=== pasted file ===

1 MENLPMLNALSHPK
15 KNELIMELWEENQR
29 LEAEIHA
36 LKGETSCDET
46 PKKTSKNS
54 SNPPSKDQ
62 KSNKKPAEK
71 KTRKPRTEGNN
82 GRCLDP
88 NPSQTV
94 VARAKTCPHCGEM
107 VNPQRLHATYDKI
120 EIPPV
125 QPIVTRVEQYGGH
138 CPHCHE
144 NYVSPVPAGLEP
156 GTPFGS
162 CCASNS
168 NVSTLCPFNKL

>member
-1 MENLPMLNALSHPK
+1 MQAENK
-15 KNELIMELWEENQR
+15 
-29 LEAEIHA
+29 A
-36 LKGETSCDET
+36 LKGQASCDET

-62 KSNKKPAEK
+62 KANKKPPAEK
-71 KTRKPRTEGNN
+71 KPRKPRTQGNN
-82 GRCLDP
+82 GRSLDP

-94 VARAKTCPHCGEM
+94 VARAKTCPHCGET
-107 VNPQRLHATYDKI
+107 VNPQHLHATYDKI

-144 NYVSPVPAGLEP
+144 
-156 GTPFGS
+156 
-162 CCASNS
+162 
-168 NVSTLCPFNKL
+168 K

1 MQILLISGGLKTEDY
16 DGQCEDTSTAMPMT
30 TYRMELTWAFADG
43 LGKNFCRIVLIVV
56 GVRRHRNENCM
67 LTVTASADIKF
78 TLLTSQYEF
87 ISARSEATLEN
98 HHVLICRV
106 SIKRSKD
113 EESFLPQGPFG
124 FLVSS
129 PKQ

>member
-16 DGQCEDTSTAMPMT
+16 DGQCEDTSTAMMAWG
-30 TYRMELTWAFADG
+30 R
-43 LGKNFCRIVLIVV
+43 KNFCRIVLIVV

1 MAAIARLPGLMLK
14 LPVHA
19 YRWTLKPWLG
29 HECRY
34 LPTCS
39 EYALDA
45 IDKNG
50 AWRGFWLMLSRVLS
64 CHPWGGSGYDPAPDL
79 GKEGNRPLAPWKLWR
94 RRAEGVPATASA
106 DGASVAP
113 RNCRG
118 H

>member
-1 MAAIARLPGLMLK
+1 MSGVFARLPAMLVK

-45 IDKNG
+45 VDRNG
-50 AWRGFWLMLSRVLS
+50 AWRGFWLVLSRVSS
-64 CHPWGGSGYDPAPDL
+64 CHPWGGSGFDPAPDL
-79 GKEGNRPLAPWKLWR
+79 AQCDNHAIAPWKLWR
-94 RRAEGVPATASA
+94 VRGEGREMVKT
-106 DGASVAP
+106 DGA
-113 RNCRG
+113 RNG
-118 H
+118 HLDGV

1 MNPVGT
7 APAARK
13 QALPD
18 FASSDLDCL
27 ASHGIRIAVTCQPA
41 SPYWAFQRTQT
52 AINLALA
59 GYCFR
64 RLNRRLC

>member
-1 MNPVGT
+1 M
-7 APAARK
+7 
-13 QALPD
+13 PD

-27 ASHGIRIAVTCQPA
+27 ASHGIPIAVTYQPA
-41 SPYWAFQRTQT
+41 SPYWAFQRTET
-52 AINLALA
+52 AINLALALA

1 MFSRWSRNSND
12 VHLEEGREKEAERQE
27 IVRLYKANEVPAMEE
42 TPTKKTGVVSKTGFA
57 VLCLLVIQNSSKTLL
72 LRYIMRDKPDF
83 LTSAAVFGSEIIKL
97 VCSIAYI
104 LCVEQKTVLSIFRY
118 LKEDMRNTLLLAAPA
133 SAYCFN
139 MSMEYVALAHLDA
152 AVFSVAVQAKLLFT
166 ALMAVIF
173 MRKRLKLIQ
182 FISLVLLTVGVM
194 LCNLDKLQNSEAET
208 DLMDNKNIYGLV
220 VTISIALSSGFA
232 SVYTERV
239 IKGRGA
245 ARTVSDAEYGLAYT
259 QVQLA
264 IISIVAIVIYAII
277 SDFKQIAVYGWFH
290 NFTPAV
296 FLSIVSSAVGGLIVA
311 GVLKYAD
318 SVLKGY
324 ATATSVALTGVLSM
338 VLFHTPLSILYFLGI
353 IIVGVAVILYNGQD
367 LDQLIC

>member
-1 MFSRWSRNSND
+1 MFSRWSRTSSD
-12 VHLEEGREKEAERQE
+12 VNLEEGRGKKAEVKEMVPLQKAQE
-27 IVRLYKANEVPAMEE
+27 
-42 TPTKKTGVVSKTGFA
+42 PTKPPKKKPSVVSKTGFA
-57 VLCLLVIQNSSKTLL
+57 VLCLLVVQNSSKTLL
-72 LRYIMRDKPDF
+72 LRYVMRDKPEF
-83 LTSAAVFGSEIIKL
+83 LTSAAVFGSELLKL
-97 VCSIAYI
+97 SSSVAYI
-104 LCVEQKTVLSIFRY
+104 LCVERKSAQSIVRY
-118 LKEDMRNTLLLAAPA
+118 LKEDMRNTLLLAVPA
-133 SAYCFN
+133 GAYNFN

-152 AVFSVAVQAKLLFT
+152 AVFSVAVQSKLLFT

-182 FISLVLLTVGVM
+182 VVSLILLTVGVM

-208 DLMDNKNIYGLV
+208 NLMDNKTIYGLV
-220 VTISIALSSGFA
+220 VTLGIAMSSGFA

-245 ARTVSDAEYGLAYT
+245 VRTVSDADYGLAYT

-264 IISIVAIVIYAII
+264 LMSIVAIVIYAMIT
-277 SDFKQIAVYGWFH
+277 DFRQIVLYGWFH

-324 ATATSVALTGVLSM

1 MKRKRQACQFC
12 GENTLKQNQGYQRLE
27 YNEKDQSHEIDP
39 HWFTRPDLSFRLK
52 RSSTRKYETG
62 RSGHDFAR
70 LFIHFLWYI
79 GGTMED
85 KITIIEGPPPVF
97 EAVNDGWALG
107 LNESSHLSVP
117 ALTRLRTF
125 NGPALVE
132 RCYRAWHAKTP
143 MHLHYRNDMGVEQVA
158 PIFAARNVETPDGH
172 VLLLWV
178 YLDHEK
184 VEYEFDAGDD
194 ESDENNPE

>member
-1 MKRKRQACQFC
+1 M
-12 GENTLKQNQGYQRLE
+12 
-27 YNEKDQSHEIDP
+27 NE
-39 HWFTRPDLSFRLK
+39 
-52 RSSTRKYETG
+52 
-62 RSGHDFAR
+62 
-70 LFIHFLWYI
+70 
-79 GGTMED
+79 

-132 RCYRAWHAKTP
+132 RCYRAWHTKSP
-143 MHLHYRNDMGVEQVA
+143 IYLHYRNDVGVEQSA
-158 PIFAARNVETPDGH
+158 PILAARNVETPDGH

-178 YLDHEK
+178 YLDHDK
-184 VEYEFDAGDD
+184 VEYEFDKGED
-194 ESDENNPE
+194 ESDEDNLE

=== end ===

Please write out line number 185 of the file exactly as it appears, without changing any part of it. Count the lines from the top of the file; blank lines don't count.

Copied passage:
+220 VTLGIAMSSGFA